Construction now underway on a 1.6-mile road that will offer an alternative to the Riverside-Costa Mesa freeway interchange marks the end of a long battle by residents of the hillside neighborhoods affected. The residents, who formed Residents Opposed to Arterial Roads, "did everything we could do," said Mary Wright, an organizer who protested the construction at numerous Orange City Council public hearings. Her Villa Park home faces the project site.
November 11, 2011
Mayor Antonio Villaraigosa is rarely at a loss for ideas, and in recent months he's put that boundless mental energy to work on the flagging local economy. The latest brainstorm: using borrowed funds to spend almost three decades' worth of street repair dollars during the next few years. That would create more jobs now, but it would do so at the expense of road construction work in the future. It would also add needless costs and hamstring city leaders long after the mayor has moved on to his next gig. Filling potholes is a mundane part of city government, yet one of the most common complaints about Los Angeles is that it doesn't fill enough of them.
October 11, 2011 | By Lisa Mascaro and Christi Parsons, Washington Bureau
The Senate blocked President Obama's jobs plan Tuesday night, prompting Democratic leaders to begin laying plans to divide the $447-billion package into pieces they hope will be too politically popular to oppose. The legislation, which is the centerpiece of Obama's latest effort to boost the economy and avoid what economists warn could be a double-dip recession, failed to attract the votes needed to overcome a filibuster. Sixty were needed, and it received 50 — with all 46 Republicans present voting against.
July 31, 2009 | Associated Press
A federal grand jury has indicted an Irvine man and an associate for allegedly trying to bribe a U.S. Army contracting official with $1 million to win a road construction project in Afghanistan, the Justice Department said Thursday. Rohullah Farooqi Lodin of Irvine and Hashmatullah Farooqi of New York City are each charged with one count of conspiracy to defraud and commit an offense against the United States and one count of attempting to bribe a public official.
July 12, 2008 | David Reyes, Times Staff Writer
UC Irvine's Bren Center, citing capacity issues, will not house a July 25 public hearing on an appeal of the rejection of the proposed Foothill South tollway through San Onofre State Beach, a federal official said in an e-mail Friday. The route has been the focus of an intense battle between those opposed to encroachment on the state park and those backing an alternative to Interstate 5.
April 5, 2008 | David Reyes, Times Staff Writer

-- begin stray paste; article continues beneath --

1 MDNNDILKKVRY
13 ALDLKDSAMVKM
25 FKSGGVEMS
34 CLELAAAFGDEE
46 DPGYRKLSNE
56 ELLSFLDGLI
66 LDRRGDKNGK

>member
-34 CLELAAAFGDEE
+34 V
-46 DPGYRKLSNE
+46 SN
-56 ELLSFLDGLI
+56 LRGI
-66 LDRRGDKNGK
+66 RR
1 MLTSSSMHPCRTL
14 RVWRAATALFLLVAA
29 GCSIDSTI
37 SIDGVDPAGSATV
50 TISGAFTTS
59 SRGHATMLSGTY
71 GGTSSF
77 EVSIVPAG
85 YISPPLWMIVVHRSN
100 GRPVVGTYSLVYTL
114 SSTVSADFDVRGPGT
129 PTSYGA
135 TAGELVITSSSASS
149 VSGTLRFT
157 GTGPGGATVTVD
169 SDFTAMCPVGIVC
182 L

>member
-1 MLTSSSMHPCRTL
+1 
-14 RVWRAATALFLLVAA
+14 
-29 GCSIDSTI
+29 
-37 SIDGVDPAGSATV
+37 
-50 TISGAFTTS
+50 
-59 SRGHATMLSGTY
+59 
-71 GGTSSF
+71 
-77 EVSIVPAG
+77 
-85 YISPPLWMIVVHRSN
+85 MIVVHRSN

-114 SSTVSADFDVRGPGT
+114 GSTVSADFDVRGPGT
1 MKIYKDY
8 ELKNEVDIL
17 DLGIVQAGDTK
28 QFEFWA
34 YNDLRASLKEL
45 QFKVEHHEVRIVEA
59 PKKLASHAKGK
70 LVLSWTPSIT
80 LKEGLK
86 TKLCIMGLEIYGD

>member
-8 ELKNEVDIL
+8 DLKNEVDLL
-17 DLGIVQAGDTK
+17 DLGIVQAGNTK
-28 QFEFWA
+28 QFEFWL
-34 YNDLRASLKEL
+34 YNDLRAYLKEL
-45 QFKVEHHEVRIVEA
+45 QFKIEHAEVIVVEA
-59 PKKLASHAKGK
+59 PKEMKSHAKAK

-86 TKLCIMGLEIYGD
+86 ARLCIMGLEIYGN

The agency pushing for a toll road through San Onofre State Beach apparently didn't like being jeered by opponents during the public hearing at which the state Coastal Commission rejected its project. In an appeal to the U.S. Department of Commerce, the agency plainly pointed out that it doesn't want another round of boos and hisses by a boisterous public.
March 8, 2008 | From Times Staff and Wire Reports
Road construction on the western Greek island of Lefkada has uncovered and partially destroyed an important tomb with artifacts dating back more than 3,000 years, government officials said this week. The find is a miniature version of the large, opulent tombs built by the rulers of Greece during the Mycenaean era, which ended around 1100 BC. The tomb contained several human skeletons, as well as smashed pottery, two seal stones, beads made of semiprecious stones, copper implements and clay loom weights.
February 9, 2008 | David Reyes
The county's toll road agency filed an appeal Friday of the California Coastal Commission's decision rejecting a controversial toll road extension. According to the appeal, the commission exceeded its review and its decision was not in compliance with the state Coastal Act. The document was filed with the U.S. Department of Commerce. At a raucous meeting Wednesday in Del Mar before 3,500 people, the commission rejected the proposed 16-mile route through San Onofre State Beach by an 8-2 vote.
December 26, 2007 | From the Associated Press
When the clock runs out on 2007, Boston will quietly mark the end of one of the most tumultuous eras in the city's history: The Big Dig, the nation's most complex and costly highway project, will officially come to an end. Don't expect any champagne toasts. After a history marked by engineering triumphs, tunnel leaks, epic traffic jams, last year's death of a motorist crushed by falling concrete and a price tag that soared from $2.6 billion to $14.